Later in the day, the British paused. This was not unusual in combat of the time, as horrendous casualties could result from point-blank musket fire and hand-to-hand combat; even the winner of such a battle could find himself unable to proceed. It was not uncommon for a commander, certain of the numerical and tactical superiority of his force, to offer a cornered enemy the option to surrender and thus avoid further bloodshed with the ultimate outcome of the battle certain. If formal surrender terms were not offered, the commander in a hopeless situation could at least be afforded an opportunity to consider his situation and, presumably, decide to surrender. It appears that this happened here; the British commanders surely remembered the Battle of Bunker Hill and the casualties they suffered in that pyrrhic victory.

During the night of August 29-August 30, 1776, having lost the battle, the Americans evacuated Long Island for Manhattan. Not wanting to have any more casualties, the Americans devised a plan. This evacuation of more than 9,000 troops required stealth and luck and the skill of Colonel John Glover and his 14th Continental Regiment from Marblehead, Massachusetts. It was not completed by sunrise as scheduled, and had a heavy fog not beset Long Island in the morning, the army may have been trapped between the British and the East River. However, the maneuver took the British by complete surprise. Even having lost the battle, Washington's withdrawal earned him praise from both the Americans and the British. Although the Americans lost the battle, Washington was able to rally his troops and fight the rest of the American Revolutionary War.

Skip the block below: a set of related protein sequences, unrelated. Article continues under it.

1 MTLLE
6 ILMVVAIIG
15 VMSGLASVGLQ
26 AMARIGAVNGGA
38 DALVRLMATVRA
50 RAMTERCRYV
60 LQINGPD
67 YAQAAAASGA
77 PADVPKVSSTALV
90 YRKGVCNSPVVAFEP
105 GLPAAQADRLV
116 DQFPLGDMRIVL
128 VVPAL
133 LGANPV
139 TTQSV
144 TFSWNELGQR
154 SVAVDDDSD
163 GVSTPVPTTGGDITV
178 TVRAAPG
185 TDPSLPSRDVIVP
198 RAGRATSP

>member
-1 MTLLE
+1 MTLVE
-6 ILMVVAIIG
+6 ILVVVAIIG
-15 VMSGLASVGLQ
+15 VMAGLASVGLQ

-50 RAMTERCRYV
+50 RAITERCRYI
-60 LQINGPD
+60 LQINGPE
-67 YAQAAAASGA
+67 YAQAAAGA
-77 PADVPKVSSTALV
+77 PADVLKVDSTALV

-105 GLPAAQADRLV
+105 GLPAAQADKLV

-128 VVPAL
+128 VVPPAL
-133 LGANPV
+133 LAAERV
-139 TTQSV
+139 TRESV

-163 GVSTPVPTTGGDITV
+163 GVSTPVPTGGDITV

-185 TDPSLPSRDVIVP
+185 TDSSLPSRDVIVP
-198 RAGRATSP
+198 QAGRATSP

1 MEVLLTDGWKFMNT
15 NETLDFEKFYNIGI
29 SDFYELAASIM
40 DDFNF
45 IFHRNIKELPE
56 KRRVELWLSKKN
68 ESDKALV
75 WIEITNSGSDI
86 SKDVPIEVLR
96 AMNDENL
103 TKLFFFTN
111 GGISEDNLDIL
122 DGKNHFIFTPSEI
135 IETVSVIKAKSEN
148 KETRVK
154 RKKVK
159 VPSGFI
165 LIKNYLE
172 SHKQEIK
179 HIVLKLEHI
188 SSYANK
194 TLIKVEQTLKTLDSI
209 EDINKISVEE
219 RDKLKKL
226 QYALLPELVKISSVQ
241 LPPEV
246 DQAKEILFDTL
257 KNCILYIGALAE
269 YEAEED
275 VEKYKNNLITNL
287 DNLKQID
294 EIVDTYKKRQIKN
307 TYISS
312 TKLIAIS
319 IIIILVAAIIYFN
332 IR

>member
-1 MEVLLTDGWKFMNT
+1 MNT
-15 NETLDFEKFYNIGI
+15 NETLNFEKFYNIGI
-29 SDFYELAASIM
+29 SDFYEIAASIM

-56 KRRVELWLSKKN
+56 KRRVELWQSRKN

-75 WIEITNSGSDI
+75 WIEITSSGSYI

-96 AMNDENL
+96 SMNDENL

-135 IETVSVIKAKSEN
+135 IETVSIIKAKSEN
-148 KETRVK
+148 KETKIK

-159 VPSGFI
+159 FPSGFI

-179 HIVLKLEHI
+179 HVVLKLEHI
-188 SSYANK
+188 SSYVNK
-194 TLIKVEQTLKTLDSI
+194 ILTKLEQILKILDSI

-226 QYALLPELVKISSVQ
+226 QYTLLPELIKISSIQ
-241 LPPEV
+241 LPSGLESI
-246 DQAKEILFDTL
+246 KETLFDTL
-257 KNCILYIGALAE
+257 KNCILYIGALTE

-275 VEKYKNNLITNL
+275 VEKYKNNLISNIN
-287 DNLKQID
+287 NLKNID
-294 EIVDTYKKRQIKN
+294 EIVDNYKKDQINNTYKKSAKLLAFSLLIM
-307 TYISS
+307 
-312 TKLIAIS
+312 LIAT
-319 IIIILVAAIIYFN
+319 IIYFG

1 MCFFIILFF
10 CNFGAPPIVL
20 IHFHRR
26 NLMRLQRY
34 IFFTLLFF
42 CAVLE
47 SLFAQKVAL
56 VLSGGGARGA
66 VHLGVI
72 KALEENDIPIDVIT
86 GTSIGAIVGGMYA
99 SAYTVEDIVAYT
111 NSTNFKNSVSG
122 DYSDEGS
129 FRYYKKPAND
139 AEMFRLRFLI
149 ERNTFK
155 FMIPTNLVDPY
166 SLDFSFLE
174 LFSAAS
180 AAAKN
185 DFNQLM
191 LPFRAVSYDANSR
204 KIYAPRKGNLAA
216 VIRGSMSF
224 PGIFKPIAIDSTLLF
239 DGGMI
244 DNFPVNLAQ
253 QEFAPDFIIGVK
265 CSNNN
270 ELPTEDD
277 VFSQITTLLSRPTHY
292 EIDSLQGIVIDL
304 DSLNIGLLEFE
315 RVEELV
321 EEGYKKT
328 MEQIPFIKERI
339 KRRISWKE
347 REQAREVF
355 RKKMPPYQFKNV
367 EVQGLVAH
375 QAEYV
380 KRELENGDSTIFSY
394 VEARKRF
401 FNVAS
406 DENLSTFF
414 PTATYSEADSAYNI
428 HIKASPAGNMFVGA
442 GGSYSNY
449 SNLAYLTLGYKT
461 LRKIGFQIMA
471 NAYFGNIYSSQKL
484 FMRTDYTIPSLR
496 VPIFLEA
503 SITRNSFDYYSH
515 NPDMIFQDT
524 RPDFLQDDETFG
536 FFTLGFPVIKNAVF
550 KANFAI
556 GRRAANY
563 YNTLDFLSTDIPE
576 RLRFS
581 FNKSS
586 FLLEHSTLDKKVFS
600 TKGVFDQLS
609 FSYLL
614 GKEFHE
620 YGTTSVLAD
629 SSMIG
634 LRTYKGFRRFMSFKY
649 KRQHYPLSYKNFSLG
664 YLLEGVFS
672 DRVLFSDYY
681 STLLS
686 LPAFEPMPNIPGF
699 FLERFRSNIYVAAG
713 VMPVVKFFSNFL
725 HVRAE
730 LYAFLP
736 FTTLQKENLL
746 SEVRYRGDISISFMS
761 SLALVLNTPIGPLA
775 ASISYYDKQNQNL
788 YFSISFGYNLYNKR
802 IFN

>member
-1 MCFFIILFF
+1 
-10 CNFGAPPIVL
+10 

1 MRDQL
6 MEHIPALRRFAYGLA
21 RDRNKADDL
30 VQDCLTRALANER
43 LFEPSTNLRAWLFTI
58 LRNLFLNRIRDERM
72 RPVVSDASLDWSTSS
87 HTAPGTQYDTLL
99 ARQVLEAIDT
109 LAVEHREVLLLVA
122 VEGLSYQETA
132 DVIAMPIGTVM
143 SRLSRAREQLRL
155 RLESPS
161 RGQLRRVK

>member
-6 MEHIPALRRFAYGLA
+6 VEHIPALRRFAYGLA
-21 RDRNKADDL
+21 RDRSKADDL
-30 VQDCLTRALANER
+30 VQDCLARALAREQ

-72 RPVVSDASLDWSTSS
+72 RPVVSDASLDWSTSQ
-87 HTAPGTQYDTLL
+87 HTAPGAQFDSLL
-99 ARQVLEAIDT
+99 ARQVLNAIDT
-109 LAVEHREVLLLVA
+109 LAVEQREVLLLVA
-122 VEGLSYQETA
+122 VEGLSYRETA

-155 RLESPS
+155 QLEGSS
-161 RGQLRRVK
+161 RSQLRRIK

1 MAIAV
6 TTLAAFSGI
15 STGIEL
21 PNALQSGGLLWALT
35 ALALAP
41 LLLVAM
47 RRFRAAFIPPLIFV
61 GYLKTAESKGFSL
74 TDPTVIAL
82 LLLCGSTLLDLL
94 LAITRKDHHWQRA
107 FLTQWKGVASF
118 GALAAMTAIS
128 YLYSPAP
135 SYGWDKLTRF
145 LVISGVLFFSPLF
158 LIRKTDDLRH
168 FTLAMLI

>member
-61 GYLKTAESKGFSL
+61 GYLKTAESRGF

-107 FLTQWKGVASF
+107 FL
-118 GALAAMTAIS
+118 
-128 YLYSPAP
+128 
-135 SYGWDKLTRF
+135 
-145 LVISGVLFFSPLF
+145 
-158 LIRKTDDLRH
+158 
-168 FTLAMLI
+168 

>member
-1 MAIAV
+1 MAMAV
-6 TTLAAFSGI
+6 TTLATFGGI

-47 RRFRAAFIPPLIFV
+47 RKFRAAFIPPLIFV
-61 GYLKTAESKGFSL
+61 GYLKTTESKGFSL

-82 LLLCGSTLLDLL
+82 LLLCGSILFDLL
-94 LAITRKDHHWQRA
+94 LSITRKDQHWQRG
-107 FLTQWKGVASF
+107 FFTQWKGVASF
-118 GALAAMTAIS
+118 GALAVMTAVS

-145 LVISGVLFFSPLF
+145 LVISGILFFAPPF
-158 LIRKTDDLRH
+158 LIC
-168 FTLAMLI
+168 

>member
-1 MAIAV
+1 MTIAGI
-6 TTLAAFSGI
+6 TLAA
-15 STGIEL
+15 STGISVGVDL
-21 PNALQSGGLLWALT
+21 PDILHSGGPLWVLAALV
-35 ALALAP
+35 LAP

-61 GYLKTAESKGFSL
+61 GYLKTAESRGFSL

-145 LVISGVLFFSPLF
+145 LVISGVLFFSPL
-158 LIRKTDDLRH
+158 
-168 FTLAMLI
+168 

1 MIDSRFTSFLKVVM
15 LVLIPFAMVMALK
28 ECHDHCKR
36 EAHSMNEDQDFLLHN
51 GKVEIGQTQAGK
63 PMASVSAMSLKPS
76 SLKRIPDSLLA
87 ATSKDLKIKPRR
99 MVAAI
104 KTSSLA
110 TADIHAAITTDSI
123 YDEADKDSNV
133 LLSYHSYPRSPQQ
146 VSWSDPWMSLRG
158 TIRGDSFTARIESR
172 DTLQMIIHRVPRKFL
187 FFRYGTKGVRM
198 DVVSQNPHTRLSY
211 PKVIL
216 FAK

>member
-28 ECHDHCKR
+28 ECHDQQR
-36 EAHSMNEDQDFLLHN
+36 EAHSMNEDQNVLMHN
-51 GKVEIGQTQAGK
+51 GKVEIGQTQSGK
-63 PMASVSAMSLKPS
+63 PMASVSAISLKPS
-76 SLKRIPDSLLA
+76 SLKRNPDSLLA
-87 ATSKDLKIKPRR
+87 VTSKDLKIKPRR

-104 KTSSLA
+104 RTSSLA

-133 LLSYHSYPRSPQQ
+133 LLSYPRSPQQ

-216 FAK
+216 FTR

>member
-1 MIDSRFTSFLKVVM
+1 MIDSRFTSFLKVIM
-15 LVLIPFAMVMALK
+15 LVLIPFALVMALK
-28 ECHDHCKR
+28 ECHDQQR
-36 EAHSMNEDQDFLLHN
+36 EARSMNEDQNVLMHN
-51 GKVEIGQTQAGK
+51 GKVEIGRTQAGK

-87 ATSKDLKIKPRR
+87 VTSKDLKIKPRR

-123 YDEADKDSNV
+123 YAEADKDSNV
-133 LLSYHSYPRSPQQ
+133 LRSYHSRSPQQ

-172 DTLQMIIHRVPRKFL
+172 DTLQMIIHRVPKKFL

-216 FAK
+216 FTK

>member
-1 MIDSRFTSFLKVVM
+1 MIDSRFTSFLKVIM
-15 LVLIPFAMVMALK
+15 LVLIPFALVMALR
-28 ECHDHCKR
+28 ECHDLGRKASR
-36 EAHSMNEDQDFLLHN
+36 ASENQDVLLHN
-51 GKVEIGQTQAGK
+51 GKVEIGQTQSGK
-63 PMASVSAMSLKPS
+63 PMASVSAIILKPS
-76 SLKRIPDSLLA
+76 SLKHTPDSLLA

Western Long Island